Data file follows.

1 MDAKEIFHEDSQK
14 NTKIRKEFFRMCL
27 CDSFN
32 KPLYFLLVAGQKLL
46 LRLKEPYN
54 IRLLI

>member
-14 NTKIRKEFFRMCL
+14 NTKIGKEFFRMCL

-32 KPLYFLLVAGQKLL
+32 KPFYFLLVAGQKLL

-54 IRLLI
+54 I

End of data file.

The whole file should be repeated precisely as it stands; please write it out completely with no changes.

1 MDAKEIFHEDSQK
14 NTKIRKEFFRMCL
27 CDSFN
32 KPLYFLLVAGQKLL
46 LRLKEPYN
54 IRLLI

>member
-14 NTKIRKEFFRMCL
+14 NTKIGKEFFRMCL

-32 KPLYFLLVAGQKLL
+32 KPFYFLLVAGQKLL

-54 IRLLI
+54 I